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Mandiant: Chinese espionage hackers are back

Mandiant is not releasing specific target names to the public, but told the New York Times that the hacker group is back and operating at around 70% of its previous capacity
Mandiant is not releasing specific target names to the public, but told the New York Times that the hacker group is back and operating at around 70% of its previous capacity

Security firm Mandiant three months ago put out a report detailing the activities of “Unit 61398,” a.k.a. “APT1,” which it alleges is a state-sponsored group of 1,000+ people based in Shanghai that successfully compromised 141 companies in 20 industries. In the wake of publication of that high-profile investigative document, cyber-activity decreased. But now, Mandiant said that Unit 61398 is back and using somewhat fresh tactics.

The New York Times reported that “the hackers now use the same malicious software they used to break into the same organizations in the past, only with minor modifications to the code.” Further, the group has begun a staged series of attacks on many of the same victims, but using new servers. That said, many of the tools they’re using are still very difficult to detect.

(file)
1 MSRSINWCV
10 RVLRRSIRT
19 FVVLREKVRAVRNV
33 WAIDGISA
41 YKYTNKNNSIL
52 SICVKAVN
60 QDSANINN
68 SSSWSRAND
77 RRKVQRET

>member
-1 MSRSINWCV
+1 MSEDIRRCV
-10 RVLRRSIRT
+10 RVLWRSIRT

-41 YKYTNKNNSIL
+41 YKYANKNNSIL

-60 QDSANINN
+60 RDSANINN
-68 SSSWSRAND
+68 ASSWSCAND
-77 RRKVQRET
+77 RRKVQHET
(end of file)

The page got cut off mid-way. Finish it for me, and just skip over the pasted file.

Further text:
While no official statement has yet been issued about these latest reports, China has been denying any involvement in the attacks on an ongoing basis. Hong Lei of the Chinese Foreign Ministry said that “Hacking attacks are transnational and anonymous. Determining their origins are extremely difficult. We don't know how the evidence in this so-called report can be tenable,” adding that “arbitrary criticism based on rudimentary data is irresponsible, unprofessional and not helpful in resolving the issue.”

Mandiant is not releasing specific target names to the public, but told the Times that the group is back and operating at around 70% of its previous capacity.

The hackers are believed to have been highly successful, up until February, in stealing terabytes of intellectual property and government documents across a five-year period. “They have stolen product blueprints, manufacturing plans, clinical trial results, pricing documents, negotiation strategies and other proprietary information from more than 100 of Mandiant’s clients, predominantly in the United States,” the Times reported.

The most recent set of hacks began after Chinese officials told US Secretary of State John Kerry that they would be willing to begin discussions on cybersecurity with the US, reported the Voice of America.

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